Being with other people just isn’t going to happen in Hell, because relationships are from God and of God. That’s why He’s a Trinity. The place where He is Not is also the place where relationships are not.

I have a hard time thinking about the fire thing. But I had a vision of Hell myself once. A crack opened in my reality, high up, where I couldn’t see into it, but I could see the red-orange light glaring out, hear the noise and smell the stink. It lasted only a moment, yet made a lasting impression. And it is what the Scriptures tell us:

FAQs about Hell from

The scripture is very clear in regards to Hell and Heaven being eternal. The word “destruction” does not mean annihilation, but it generally implies that it is ongoing. The verse in Mathew 25:46 is the same word for eternal life and eternal punishment. If Hell is only temporal, then Heaven would also have to be only temporal since it uses the same word “aionios.” Also, the same word “eternal” is used in 1 Tim 1:17 of our eternal King. So if hell is not eternal, then God isn’t either.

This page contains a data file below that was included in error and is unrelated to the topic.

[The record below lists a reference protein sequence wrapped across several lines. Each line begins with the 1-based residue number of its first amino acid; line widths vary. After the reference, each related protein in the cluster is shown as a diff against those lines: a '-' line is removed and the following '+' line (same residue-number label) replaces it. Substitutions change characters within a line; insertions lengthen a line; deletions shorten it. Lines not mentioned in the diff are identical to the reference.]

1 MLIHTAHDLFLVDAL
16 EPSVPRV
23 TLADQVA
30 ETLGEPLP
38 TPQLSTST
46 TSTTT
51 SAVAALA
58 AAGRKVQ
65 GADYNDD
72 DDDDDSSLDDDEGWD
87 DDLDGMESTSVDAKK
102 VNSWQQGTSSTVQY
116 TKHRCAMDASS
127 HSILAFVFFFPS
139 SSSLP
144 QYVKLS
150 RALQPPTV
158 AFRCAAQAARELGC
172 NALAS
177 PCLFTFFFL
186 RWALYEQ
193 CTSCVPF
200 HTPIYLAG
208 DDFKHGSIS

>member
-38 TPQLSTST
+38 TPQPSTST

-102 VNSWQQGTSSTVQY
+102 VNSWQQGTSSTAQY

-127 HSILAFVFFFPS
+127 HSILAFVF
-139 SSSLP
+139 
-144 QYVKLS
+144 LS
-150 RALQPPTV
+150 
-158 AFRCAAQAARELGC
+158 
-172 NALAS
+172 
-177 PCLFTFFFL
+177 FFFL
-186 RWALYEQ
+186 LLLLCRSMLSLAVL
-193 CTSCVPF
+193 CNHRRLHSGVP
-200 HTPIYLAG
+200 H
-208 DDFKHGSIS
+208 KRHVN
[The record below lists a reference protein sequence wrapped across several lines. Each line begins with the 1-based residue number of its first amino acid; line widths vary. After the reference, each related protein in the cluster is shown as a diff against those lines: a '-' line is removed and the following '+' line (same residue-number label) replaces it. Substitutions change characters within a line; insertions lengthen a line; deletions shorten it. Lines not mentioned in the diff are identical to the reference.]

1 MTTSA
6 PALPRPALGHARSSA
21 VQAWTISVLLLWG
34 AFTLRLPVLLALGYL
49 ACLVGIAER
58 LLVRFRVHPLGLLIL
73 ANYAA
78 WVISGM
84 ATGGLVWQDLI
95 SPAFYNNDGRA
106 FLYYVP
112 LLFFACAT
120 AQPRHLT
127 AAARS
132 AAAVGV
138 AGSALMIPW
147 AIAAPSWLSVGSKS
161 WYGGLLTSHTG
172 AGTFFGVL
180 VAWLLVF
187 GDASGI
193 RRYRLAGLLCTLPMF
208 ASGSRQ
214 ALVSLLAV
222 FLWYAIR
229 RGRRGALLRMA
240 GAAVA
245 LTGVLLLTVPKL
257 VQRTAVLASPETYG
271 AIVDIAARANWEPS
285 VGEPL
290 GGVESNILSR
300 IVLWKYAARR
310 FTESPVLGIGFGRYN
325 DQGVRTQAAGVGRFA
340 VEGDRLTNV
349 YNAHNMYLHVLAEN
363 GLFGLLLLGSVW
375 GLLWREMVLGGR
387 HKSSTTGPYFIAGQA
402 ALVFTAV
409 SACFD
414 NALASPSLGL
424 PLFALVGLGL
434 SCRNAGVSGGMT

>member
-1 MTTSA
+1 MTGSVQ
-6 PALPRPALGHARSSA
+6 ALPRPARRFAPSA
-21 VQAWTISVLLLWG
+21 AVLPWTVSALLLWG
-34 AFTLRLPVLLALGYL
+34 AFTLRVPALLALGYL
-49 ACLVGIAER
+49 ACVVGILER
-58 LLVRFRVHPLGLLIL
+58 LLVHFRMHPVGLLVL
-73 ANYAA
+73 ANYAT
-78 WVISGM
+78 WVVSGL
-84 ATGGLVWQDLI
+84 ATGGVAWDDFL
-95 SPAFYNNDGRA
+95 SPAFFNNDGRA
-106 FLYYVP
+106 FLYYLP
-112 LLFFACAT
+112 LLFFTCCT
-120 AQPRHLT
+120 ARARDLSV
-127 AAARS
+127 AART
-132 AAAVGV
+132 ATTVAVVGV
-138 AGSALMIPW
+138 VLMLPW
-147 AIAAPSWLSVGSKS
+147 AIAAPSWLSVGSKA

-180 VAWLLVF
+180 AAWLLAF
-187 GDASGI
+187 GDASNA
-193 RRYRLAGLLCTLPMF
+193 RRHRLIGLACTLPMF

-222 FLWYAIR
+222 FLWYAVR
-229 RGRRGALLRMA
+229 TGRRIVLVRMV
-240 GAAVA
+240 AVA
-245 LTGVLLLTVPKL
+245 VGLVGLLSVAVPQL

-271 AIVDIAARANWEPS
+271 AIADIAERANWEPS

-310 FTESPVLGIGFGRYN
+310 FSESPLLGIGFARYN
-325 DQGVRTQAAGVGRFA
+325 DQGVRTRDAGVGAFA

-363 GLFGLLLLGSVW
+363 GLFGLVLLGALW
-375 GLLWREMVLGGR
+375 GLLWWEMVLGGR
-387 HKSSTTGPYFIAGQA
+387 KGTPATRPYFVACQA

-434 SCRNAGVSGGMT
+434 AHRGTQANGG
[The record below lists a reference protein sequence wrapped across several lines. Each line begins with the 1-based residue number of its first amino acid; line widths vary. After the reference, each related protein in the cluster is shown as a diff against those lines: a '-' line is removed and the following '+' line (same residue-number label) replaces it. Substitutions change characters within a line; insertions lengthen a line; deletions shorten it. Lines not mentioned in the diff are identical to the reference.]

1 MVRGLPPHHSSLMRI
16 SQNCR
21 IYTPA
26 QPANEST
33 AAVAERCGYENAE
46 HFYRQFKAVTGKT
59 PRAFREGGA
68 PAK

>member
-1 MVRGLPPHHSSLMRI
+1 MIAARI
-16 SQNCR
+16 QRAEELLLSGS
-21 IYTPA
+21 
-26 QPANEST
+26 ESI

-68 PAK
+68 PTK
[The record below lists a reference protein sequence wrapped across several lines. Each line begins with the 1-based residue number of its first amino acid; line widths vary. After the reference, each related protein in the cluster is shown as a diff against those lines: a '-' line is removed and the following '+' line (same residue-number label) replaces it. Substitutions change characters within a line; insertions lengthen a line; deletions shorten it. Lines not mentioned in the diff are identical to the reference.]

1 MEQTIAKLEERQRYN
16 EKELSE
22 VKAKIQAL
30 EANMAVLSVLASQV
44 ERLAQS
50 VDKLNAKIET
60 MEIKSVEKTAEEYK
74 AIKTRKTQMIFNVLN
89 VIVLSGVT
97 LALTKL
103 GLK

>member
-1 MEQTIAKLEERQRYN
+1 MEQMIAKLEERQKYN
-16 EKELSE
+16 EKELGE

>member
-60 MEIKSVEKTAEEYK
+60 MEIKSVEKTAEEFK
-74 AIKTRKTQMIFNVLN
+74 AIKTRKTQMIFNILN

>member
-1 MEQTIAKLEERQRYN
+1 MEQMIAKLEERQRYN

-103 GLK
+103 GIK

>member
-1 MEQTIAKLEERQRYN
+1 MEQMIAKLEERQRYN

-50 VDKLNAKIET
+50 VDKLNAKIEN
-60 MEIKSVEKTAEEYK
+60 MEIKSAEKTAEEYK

Also, there are all these verses that say eternal, fire not quenched, everlasting fire, fire that shall NEVER be quenched, tormented day and night, forever and ever, shall not see life, resurrection of life and resurrection of damnation. These are the verses:

Mt. 25:41, Mt. 25:46; John 5:29, John 3:36; Rev. 20:10, Rev. 14:9-11; 2 Thes. 1:9; Dan. 12:2; Mark 9:43; Mt. 18:8, Mt. 13:30, Mt. 13:49-50; Luke 3:17; Jude 7; John 4:14, John 5:24; Rom. 2:8-9.

If you think about it, why would God simply annihilate someone? There is no justice in that. God is a God of Justice and Righteous Judgment. (See: Ps. 96:10, Ps. 89, Acts 17:31, Ps. 96:13, Deut. 32:4.) Also God’s wrath is released upon sin (See John 3:36, Ps. 90:7-11, 2 Thes. 1:8, Rom. 1:18, Rom. 5:9, Ex. 15:7, Prov. 11:23, 2 Pet. 2:9, Jer. 4:4) There are many verses regarding varying degrees of punishment. How can you have varying degrees if one is annihilated? Verses – Mt. 23:14; Mt. 23:15; Mt. 10:15; Luke 12:47, Heb 10:28-29.


Filed under Christianity, Heaven

3 responses to “Two more Lefties go …